This is the fourth in a week-long, five-part series about the abuse of heroin and other opiates among New Jersey's youth. Stacy Proebstle talks to recovering addicts, parents, prevention specialists, substance-abuse professionals and law enforcement officers to address current trends and issues along with possible solutions.  Read the full series here.

In New Jersey, overdose is now the leading cause of accidental death. Almost 6,000 people have died from drug overdoses in the state since 2004.

Stacy Proebstle, Townsquare Media

More than 700 people died from drug overdoses in 2009 alone. Opiods were involved in more than 75 percent of the deaths.

For Abby Boxman, July 13th, 2011, is a day she will never forget. Police knocked on the front door of her home with news that 21 year-old son Justin had died of a drug overdose.

"These pills are killing everybody" she said.

Her son was on the Colts Neck football team and started using prescription drugs then progressed onto heroin a year later.

"He was doing blues, he was doing oxycontin, he was doing heroin, and we didn't know it was as bad as it was."

She said her son left college and was in and out of rehab, but she always thought he would overcome his addiction.

"If Justin didn't start taking those pills and abusing them and getting addicted the way that he did, and to turn to heroin, I know that he would still be here."

Nearly a year after he passed away, Boxman started a Monmouth County chapter of the group GRASP (Grief Recovery After A Substance Abuse Passing).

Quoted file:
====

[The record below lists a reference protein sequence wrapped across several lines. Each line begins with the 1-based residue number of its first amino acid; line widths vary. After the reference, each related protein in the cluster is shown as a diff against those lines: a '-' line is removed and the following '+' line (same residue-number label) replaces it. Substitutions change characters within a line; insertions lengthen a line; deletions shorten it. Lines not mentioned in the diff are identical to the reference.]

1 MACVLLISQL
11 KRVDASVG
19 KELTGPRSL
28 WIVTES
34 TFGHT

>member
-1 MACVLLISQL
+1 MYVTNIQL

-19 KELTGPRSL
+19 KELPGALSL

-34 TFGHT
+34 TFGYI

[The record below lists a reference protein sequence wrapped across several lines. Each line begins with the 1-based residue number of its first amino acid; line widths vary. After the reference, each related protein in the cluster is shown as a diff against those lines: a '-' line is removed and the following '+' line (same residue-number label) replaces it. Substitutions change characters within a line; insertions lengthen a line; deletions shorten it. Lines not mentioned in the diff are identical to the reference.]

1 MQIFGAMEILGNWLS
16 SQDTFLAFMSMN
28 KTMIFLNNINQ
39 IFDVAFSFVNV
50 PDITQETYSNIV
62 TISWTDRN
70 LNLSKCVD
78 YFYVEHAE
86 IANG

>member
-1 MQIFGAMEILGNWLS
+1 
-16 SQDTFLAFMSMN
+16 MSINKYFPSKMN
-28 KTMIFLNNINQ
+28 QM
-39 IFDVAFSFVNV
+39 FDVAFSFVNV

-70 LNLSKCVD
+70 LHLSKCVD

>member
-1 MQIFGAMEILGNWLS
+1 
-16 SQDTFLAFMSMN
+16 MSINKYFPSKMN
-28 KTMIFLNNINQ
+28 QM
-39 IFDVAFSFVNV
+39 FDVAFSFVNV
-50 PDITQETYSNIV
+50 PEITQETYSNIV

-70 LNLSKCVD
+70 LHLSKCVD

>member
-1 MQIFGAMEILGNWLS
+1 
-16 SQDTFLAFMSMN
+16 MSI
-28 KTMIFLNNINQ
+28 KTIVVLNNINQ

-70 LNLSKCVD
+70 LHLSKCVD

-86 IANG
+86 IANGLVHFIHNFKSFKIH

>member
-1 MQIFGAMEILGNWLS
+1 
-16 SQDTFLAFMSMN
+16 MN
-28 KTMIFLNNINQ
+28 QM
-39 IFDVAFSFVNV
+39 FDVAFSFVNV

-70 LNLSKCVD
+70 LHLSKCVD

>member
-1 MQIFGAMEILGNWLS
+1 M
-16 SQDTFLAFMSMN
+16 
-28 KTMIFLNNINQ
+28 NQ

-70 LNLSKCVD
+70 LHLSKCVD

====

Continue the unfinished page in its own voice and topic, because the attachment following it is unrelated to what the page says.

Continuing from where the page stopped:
"It's really helping me cope with the loss, to share my stories with others who have had such similar experiences. We are a new group and I hope that people who have suffered a substance abuse loss who need to talk will reach out to us."

Boxman said she shares her story because she hopes to spare other mothers from the pain she feels.

"This is our community, this is happening all over our state and we have to save our kids."

Josie Dafeldecker of Manchester says her son John's drug abuse started early.

"He was young and he started with alcohol, smoking marijuana, then moved onto roxies and eventually heroin."

She said he finally admitted to her that was doing drugs and checked himself into a rehab facility in south Jersey.

"He was doing really well and he came home and I thought was doing better, but he always went back, he couldn't overcome that addiction."

One day, John took a deadly combination of xanax and heroin.

"I found him on the floor in a motel, he had been dead twenty four hours at least" she said. "He's in a better place now, though, he struggled for so long, it was a terrible thing to watch and not have any control over."

Diane Conforti, also a member of GRASP, shared her story.

The Rumson woman said her son Michael had a long struggle with prescription drugs and heroin addiction.

"I watched my son lose everything, he lost friends, he lost jobs, he was hospitalized, he was involved in the legal system, I watched him suffer tremendously."

Conforti said she was an involved parent, letting him confide in her and driving him to rehab and treatment.

"I think he was scared and realized he might not make it" she said.

After years of struggle, at age 26, Michael overdosed, three days after Thanksgiving.

"I know his death was unintentional and accidental, he was in a good place, he wrote down all these plans of things that we needed to do the next day, he didn't want this to happen."

"Its just every parents' worst nightmare, that you can't save your child."